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Bringing Up the Average, On the Showroom Floor

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Baseball season is upon us. This is an optimistic time for most fans, and particularly so for longtime Chicago Cubs fans like me who, it seems, all too often have less to cheer about as the season rolls on.

If you are a fan, or you recently watched Moneyball, you probably know that baseball is a game of statistics — ERA (earned run average), slugging percentage, batting average, etc. So, it was in this tradition that I spent an afternoon this past weekend, with a Cubs spring training game on in the background, digging into data to help me understand which car and truck classes offer consumers real choices for fuel-efficient vehicles, and which don’t.

The Average-to-Best Gap

To figure this out, I took a look at how 2011 vehicle classes, and the models in those classes, shaped up in terms of fuel economy. It turns out that some classes offer marquee players — standout models that far exceed the class average — while other classes don’t. The table below is a breakdown of the stats, including average and best fuel economies in each major vehicle class, along with the gap between the average and best (or, for the sake of simplicity, “ABG”). These data come from the latest edition of the EPA’s annual publication, Light-Duty Automotive Technology, Carbon Dioxide Emissions, and Fuel Economy Trends which, once again, delivers fascinating information on the latest shifts in the automotive industry.

So how do the classes compare? Take the midsize sedan category, for example. The sales-weighted model year 2011 average for that class was 27.2 mpg. But far more efficient options existed in showrooms. The most efficient model in that class reached 49.3 mpg, a full 22 mpg above the average. This is a very good ABG. Clearly, fuel-sipping technology exists and is being offered to shoppers in the midsize sedan class who want a fuel efficient model.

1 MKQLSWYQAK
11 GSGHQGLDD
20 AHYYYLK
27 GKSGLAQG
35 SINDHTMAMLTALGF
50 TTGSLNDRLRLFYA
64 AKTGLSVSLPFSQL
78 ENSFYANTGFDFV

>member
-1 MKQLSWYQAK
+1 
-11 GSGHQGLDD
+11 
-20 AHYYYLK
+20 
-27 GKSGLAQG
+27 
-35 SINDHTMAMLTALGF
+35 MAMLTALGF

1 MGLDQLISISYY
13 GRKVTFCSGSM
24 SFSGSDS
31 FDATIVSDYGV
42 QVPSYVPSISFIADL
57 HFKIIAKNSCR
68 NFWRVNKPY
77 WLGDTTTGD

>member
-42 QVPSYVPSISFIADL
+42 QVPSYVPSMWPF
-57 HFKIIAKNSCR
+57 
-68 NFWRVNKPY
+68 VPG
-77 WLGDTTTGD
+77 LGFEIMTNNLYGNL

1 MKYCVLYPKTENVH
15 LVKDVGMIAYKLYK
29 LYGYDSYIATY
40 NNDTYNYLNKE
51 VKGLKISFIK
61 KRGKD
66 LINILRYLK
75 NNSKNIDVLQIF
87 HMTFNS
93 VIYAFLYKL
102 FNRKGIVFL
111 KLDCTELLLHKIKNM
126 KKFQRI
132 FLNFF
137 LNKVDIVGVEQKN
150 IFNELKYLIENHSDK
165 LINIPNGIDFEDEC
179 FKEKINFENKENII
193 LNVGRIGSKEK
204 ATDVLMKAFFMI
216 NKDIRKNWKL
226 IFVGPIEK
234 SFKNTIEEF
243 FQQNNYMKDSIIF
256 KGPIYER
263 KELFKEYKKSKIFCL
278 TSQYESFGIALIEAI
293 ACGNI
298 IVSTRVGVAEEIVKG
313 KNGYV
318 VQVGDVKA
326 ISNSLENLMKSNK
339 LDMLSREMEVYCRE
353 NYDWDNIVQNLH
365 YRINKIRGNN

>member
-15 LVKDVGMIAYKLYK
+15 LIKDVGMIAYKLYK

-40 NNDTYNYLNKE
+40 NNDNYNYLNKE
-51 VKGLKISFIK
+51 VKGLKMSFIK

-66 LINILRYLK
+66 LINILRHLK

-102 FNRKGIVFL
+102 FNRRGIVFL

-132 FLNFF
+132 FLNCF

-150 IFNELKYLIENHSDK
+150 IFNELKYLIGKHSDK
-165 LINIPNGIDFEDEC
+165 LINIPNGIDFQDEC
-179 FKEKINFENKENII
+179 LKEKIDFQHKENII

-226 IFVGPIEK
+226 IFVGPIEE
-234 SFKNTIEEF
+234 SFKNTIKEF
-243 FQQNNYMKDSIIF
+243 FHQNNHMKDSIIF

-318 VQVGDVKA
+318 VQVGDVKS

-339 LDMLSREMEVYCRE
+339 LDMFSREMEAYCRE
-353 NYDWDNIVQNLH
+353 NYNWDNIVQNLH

Now, compare that to the minivan category, whose average for the year was 21.3 mpg. And the best minivan? A measly 23.2 mpg — an ABG of not even 2 mpg better than the average. In other words, if you’re in the market for a particularly efficient minivan in 2011, well, sorry. Or, as Cubs fans would say, there’s always next year.

Next Year Is Here

Fortunately, for fuel-efficient vehicles, next year is here. 2012 is the first year of new fuel economy and emissions standards that are being phased in between now and 2016, and a proposal for even stronger standards out to 2025 is expected to be finalized this summer. These standards will bring fuel-saving technology to all major vehicle segments and ultimately bring up the overall fleet average. So to the little league team-toting minivan moms and dads, take heart. Things will get better soon.

As to the Cubs, we’ll take it one game at a time.

Average and Best Fuel Economies in Each Major Vehicle Class, Model Year 2011

2011 Vehicle Class

Average Fuel Economy (mpg)

Best Fuel Economy (mpg)

Average-to-Best Gap (“ABG”) (mpg)

Small Sedan

27.1

42.9

15.8

Midsize Sedan

27.2

49.3

22.1

Large Sedan

24.5

28.8

4.3

Small Wagon

26.9

35.6

8.7

Midsize Wagon

20.0

23.0

3.0

Minivan

21.3

23.2

1.9

Large Van

14.8

17.4

2.6

Midsize Pickup

21.7

24.3

2.6

Large Pickup

17.1

22.1

5.0

Midsize SUV

22.2

31.9

9.7

Large SUV

19.5

27.0

7.5

Posted in: Vehicles Tags: , , ,

About the author: Jim Kliesch is an engineer with expertise in fuel efficiency, battery, and hybrid electric vehicle technologies and the policies needed to turn them into real solutions for U.S. oil dependence, air pollution and global warming. He holds a bachelor's degree in electrical engineering and a master's degree in environmental and energy policy.

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